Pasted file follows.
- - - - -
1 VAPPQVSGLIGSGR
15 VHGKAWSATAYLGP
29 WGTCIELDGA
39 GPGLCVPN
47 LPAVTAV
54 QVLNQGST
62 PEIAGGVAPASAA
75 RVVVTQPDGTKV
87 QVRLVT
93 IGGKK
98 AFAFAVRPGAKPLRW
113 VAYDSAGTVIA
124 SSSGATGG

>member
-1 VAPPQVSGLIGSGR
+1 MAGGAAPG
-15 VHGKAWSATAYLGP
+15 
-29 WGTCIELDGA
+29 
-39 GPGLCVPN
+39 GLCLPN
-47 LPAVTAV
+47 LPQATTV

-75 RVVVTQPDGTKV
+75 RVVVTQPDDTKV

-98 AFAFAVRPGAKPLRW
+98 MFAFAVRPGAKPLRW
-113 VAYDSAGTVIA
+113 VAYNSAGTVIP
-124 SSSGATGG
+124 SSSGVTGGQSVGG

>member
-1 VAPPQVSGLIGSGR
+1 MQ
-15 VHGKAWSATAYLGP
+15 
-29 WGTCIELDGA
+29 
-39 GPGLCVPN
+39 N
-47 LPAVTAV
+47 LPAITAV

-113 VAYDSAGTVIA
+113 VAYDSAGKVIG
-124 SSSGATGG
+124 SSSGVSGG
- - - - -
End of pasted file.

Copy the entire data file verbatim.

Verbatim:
1 VAPPQVSGLIGSGR
15 VHGKAWSATAYLGP
29 WGTCIELDGA
39 GPGLCVPN
47 LPAVTAV
54 QVLNQGST
62 PEIAGGVAPASAA
75 RVVVTQPDGTKV
87 QVRLVT
93 IGGKK
98 AFAFAVRPGAKPLRW
113 VAYDSAGTVIA
124 SSSGATGG

>member
-1 VAPPQVSGLIGSGR
+1 MAGGAAPG
-15 VHGKAWSATAYLGP
+15 
-29 WGTCIELDGA
+29 
-39 GPGLCVPN
+39 GLCLPN
-47 LPAVTAV
+47 LPQATTV

-75 RVVVTQPDGTKV
+75 RVVVTQPDDTKV

-98 AFAFAVRPGAKPLRW
+98 MFAFAVRPGAKPLRW
-113 VAYDSAGTVIA
+113 VAYNSAGTVIP
-124 SSSGATGG
+124 SSSGVTGGQSVGG

>member
-1 VAPPQVSGLIGSGR
+1 MQ
-15 VHGKAWSATAYLGP
+15 
-29 WGTCIELDGA
+29 
-39 GPGLCVPN
+39 N
-47 LPAVTAV
+47 LPAITAV

-113 VAYDSAGTVIA
+113 VAYDSAGKVIG
-124 SSSGATGG
+124 SSSGVSGG